When debuneko overdoes it, he knows that daikou service is there to help him get home. ;-)
I've often talked about how subjective ones experiences are in Japan and how no one person can speak with encompassing authority or knowledge on life here, and the existence of daikou services and my coming by knowing about it about it so late in the game is proof of that. Daikou service (代行サービス) is, in essence, a paid designated driver. The main reasons I didn't know about this for so long are that I do not drink alcohol and do not drive in Japan. Also, I live in Tokyo and have access to a huge public transportation network as do my compatriots who drink. Daikou is more popular in rural areas because it's harder for a group of people to party and catch a train or taxi home. The existence of daikou is a reflection of the Japanese desire for everyone to do the same thing together while still exercising social responsibility. Using a designated driver (as is so popular in the U.S.) means one person is left out on the "fun", and in a country like Japan in which drinking is an important conduit for social bonding, this is a serious omission.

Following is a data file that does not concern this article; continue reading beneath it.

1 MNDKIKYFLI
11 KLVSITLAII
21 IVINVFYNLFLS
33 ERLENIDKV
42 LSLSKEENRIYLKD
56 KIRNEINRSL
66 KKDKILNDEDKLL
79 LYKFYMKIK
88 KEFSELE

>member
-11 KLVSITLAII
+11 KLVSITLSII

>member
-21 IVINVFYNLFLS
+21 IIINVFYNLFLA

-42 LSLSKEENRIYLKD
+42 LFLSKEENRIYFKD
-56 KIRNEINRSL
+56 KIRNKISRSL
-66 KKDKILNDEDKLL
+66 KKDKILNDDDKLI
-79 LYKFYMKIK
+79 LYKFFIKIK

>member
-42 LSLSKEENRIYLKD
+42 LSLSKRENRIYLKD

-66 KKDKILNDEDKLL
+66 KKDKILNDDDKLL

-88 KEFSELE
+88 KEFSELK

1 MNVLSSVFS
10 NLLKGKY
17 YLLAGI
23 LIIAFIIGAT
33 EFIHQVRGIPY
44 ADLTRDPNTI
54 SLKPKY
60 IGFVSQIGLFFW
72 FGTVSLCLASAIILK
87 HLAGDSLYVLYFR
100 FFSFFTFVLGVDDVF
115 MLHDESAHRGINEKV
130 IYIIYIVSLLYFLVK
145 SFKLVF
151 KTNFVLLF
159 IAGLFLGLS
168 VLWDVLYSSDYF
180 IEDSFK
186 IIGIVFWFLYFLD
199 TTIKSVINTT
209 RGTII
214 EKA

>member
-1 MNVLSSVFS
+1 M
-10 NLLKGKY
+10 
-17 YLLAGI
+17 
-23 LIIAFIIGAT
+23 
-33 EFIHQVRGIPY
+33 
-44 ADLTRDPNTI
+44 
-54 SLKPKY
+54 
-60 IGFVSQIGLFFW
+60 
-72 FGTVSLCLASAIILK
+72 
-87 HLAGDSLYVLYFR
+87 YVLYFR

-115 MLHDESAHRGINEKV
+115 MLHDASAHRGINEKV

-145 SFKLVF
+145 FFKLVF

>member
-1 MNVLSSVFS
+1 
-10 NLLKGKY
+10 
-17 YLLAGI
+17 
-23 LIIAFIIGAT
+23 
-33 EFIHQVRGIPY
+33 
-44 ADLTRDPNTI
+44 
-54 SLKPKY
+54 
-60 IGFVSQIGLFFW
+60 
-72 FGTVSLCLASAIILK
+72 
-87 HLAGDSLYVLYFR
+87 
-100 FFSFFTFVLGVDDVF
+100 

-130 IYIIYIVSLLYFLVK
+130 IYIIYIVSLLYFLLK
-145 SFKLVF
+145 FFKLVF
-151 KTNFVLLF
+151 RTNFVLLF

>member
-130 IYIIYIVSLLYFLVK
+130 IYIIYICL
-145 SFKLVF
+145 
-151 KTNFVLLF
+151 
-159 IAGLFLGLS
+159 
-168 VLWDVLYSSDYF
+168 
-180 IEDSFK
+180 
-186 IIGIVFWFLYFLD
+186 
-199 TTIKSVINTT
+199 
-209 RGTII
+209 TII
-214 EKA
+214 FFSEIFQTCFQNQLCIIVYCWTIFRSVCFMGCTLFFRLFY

I'll miss what daikou says about the Japanese culture of inclusion and how such minutiae of life in Japan helpfully keep the subjectivity and anecdotal nature of my experiences in clear focus for me.